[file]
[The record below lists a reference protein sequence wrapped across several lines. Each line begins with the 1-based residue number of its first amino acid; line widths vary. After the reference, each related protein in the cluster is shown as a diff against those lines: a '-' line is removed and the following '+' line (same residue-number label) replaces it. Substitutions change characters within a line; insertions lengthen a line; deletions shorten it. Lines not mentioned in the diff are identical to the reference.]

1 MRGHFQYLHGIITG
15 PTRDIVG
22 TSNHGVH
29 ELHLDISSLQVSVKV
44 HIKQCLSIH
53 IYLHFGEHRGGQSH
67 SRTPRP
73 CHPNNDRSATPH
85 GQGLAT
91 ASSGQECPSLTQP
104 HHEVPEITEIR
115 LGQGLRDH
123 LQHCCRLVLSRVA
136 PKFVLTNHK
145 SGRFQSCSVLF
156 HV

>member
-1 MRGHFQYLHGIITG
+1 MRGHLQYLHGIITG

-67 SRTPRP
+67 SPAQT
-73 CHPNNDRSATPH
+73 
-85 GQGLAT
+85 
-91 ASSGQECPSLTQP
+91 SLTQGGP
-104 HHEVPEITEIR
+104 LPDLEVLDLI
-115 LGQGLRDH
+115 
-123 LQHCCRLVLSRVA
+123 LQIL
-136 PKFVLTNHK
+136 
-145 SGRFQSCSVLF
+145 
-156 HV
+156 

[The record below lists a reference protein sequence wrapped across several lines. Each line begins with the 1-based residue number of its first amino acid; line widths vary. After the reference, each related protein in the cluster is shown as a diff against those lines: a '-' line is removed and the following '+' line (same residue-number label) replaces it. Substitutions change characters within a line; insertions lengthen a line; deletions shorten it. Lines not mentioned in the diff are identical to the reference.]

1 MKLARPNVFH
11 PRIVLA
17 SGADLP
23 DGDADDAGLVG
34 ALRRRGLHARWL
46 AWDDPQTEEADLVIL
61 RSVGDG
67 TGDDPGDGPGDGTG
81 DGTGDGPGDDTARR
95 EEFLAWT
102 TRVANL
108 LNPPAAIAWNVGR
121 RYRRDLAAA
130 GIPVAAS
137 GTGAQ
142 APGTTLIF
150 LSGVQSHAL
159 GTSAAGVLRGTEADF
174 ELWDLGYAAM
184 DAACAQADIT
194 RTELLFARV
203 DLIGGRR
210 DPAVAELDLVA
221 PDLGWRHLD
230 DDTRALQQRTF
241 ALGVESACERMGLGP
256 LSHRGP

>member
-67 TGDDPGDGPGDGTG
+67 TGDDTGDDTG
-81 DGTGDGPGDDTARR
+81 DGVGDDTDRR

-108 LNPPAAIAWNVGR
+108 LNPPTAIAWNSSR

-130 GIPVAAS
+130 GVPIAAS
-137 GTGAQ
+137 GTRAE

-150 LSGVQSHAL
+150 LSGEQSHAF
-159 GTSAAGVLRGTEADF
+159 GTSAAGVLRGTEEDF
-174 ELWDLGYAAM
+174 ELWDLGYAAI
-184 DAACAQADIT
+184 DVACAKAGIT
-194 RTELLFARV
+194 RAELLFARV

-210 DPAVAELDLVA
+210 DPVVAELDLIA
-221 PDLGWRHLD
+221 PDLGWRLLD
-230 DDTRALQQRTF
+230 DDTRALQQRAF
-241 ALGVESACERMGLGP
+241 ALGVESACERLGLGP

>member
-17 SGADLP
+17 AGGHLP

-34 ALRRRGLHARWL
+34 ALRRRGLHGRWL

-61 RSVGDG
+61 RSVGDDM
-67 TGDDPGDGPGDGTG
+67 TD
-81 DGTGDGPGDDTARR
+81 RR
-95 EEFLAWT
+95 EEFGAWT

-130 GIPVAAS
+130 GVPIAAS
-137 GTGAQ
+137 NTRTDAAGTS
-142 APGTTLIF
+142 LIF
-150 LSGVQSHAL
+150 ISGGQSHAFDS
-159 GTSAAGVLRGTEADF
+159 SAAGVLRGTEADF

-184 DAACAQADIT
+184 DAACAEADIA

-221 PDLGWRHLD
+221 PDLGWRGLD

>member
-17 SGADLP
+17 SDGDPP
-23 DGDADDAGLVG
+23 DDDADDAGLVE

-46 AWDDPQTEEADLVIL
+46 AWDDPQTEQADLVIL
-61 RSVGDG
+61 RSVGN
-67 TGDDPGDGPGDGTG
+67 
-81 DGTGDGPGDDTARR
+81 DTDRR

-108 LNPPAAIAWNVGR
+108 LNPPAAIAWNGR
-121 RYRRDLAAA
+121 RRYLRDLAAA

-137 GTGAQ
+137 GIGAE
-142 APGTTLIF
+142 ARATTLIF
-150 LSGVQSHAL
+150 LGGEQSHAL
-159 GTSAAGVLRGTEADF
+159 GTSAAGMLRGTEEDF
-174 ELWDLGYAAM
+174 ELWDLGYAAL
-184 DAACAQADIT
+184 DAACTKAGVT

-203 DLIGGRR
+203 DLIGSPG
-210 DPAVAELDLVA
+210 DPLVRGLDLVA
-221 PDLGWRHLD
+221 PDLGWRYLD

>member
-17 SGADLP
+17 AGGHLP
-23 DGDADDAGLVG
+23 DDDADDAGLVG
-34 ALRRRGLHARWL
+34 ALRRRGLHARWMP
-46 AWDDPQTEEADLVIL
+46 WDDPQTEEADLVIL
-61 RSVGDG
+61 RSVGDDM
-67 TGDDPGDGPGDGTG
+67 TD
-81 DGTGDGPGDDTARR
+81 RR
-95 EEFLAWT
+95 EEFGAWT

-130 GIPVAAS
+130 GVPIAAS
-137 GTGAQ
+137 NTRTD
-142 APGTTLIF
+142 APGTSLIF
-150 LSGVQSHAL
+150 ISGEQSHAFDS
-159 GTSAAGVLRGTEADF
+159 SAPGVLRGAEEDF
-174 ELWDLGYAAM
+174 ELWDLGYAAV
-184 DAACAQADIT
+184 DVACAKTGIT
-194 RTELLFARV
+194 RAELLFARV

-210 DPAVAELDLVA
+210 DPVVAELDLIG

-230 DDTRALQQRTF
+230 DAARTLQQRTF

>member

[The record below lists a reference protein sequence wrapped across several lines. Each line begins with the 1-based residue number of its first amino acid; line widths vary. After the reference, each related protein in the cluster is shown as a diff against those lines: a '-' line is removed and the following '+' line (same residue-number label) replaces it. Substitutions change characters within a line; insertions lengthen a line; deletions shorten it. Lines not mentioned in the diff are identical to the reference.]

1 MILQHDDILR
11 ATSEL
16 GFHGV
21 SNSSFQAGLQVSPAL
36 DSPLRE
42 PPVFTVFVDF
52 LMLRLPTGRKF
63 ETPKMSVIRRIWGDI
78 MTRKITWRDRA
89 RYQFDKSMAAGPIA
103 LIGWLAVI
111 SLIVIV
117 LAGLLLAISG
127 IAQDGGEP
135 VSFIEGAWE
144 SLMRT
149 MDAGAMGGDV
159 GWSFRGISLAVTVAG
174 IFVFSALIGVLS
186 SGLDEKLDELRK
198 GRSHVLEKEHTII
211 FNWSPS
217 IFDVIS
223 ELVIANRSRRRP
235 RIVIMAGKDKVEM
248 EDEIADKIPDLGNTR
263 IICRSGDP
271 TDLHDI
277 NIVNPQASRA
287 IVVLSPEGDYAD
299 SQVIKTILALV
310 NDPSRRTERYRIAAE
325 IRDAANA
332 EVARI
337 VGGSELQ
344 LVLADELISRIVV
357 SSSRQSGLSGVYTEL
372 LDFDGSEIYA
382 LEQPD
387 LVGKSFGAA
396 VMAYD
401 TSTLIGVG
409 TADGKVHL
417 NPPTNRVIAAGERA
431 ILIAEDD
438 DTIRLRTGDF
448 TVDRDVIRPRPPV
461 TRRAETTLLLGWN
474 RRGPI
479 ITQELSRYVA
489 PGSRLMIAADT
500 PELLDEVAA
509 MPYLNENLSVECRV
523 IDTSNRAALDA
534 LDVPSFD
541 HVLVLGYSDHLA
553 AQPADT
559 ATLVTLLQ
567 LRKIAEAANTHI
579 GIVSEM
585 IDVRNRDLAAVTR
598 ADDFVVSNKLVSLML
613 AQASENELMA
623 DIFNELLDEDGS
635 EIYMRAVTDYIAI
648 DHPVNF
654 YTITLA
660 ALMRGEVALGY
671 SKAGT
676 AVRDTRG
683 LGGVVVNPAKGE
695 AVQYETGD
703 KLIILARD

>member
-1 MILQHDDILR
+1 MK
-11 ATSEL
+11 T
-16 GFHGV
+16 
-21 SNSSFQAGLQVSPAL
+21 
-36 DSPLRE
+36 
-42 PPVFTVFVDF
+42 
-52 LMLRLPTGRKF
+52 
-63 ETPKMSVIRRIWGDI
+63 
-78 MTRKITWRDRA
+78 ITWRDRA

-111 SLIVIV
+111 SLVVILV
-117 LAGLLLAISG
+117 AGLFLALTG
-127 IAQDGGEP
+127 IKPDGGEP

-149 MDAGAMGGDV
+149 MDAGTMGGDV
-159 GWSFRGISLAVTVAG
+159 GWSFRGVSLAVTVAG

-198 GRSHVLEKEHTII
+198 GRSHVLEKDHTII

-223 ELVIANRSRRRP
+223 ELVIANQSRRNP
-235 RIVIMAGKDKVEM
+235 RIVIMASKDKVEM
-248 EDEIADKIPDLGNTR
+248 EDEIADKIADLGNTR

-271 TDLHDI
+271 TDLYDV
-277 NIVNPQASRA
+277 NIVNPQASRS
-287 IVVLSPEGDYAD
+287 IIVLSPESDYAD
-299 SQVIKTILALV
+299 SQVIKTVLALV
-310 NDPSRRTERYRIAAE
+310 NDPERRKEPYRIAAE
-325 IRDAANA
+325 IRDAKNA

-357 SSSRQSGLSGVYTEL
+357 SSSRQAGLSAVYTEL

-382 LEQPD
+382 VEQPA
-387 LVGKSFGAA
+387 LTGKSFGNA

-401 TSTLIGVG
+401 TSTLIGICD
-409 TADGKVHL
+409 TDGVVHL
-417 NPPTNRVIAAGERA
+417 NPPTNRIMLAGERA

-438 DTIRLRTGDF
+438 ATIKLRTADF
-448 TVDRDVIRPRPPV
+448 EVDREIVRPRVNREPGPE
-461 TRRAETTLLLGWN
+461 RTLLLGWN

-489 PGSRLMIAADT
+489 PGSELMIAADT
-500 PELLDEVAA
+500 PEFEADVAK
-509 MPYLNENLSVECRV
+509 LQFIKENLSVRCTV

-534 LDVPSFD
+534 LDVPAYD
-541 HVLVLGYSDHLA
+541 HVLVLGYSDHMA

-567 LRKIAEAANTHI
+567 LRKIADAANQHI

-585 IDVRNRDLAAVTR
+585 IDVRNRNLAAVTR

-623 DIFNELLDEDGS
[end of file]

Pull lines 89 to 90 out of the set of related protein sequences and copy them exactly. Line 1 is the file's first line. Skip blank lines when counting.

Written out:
+194 RAELLFARV

-210 DPAVAELDLVA